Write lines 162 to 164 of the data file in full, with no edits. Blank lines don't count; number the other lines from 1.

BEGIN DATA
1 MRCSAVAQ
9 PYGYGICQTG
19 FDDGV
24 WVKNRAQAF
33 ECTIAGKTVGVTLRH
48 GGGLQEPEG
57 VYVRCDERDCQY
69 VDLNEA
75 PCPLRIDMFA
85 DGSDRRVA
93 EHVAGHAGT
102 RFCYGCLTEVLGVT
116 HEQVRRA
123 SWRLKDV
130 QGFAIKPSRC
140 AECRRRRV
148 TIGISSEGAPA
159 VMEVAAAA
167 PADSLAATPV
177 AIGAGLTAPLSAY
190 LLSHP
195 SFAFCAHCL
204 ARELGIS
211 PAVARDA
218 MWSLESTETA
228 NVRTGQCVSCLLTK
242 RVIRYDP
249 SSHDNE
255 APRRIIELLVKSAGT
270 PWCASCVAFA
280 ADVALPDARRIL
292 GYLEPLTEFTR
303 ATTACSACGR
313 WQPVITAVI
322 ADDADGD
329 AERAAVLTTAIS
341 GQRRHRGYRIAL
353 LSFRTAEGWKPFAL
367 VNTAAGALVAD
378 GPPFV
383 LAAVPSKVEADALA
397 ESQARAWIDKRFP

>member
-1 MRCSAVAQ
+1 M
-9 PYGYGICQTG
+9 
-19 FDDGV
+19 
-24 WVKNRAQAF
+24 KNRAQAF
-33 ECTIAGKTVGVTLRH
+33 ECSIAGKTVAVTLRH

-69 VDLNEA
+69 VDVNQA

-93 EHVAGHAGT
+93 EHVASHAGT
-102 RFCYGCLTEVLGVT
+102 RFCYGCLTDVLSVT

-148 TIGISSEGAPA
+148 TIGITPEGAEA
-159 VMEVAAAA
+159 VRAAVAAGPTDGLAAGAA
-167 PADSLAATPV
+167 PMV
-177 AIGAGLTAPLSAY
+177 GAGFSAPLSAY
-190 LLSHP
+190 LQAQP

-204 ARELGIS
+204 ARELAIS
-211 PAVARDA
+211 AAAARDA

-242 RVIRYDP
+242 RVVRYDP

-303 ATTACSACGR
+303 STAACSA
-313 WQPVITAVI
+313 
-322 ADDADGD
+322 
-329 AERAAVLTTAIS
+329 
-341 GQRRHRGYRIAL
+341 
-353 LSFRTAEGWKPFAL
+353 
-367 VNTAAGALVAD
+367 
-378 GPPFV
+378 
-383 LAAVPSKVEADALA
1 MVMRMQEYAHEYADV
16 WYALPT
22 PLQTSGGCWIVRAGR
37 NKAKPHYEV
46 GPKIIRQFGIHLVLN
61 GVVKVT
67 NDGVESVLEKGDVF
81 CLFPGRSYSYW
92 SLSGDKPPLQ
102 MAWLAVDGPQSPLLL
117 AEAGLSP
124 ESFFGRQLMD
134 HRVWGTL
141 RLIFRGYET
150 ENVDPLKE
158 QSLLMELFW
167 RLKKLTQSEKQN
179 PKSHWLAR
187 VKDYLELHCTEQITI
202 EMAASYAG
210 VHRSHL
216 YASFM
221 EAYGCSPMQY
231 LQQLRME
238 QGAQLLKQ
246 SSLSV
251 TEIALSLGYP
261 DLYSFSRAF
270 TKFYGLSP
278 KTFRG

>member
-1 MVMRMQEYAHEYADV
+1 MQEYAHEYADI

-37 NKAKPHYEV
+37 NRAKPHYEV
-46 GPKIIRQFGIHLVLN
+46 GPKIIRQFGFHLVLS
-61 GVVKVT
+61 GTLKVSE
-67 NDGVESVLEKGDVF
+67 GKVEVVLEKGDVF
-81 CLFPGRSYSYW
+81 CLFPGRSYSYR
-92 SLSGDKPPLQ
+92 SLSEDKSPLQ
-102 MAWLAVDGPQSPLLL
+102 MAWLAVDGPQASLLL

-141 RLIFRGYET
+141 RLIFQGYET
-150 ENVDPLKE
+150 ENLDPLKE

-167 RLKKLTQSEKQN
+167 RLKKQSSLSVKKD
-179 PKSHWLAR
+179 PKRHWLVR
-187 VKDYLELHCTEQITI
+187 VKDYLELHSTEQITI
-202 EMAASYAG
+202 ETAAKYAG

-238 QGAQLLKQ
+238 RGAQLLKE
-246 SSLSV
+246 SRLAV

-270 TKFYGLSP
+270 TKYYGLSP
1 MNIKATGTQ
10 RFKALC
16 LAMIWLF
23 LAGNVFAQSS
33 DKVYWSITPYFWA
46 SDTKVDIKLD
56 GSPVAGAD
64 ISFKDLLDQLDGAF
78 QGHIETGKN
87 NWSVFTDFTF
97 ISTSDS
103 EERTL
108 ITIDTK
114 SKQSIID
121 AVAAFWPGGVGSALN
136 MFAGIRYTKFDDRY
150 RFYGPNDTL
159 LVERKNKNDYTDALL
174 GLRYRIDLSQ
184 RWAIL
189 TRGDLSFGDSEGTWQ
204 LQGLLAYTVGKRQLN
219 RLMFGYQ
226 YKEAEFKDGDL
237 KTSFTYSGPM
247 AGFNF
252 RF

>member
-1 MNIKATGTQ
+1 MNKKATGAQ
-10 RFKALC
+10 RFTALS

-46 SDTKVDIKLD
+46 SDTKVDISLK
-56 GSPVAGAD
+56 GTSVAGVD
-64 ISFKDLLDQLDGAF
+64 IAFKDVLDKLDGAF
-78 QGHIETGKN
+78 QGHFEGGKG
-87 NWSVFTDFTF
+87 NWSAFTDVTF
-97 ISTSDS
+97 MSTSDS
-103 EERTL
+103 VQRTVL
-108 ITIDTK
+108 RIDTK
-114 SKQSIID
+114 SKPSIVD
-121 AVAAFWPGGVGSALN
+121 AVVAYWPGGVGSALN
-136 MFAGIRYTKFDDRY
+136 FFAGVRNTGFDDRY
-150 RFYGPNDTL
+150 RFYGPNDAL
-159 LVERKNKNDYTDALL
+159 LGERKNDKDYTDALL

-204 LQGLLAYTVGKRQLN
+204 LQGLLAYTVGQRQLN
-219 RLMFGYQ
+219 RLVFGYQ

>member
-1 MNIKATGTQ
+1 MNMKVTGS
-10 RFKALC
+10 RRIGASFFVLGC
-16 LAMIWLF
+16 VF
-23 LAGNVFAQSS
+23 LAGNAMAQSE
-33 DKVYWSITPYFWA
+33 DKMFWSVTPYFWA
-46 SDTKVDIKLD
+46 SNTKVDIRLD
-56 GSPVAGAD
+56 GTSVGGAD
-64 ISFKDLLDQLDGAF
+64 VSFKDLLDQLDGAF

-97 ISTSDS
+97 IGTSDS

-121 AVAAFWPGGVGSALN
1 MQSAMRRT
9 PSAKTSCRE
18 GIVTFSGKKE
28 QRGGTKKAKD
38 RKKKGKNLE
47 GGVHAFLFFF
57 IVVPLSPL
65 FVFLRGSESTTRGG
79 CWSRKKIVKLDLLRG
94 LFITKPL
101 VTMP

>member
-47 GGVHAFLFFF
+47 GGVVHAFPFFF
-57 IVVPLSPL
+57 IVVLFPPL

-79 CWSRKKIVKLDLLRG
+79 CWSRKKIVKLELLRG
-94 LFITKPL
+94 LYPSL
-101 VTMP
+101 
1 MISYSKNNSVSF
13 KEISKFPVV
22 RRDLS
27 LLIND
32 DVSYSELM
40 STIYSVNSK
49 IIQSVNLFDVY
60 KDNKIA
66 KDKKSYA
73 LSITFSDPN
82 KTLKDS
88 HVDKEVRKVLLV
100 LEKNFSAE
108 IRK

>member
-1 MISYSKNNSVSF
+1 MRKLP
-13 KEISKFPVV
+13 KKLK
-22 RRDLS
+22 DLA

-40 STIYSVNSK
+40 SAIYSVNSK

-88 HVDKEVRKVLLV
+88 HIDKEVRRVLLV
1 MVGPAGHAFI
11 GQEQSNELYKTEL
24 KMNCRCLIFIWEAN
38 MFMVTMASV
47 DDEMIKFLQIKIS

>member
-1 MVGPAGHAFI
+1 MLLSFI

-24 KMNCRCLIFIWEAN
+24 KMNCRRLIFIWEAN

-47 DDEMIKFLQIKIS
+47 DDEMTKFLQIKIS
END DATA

33 DKVYWSITPYFWA
46 SDTKVDIKLD
56 GSPVAGAD